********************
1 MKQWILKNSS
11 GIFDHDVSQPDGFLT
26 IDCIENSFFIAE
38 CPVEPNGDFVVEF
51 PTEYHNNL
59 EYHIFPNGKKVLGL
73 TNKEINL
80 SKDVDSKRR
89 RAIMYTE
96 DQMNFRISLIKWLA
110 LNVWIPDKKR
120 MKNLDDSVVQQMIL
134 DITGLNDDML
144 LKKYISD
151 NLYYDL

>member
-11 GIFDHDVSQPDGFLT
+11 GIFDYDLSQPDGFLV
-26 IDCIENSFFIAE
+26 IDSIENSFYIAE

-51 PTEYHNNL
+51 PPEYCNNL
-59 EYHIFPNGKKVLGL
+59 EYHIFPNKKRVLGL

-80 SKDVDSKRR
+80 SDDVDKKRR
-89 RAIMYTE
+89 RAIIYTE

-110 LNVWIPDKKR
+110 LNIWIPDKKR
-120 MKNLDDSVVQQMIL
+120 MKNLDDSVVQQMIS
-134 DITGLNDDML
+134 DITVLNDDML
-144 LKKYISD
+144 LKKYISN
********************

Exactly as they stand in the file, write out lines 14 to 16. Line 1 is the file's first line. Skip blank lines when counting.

144 LKKYISD
151 NLYYDL

>member